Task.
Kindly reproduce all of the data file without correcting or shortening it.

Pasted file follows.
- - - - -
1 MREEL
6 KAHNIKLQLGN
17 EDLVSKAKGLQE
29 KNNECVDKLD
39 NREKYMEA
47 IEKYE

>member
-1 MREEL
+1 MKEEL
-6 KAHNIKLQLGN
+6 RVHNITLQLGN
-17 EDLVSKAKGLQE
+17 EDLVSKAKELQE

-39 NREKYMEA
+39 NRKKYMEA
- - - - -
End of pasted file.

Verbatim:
1 MREEL
6 KAHNIKLQLGN
17 EDLVSKAKGLQE
29 KNNECVDKLD
39 NREKYMEA
47 IEKYE

>member
-1 MREEL
+1 MKEEL
-6 KAHNIKLQLGN
+6 RVHNITLQLGN
-17 EDLVSKAKGLQE
+17 EDLVSKAKELQE

-39 NREKYMEA
+39 NRKKYMEA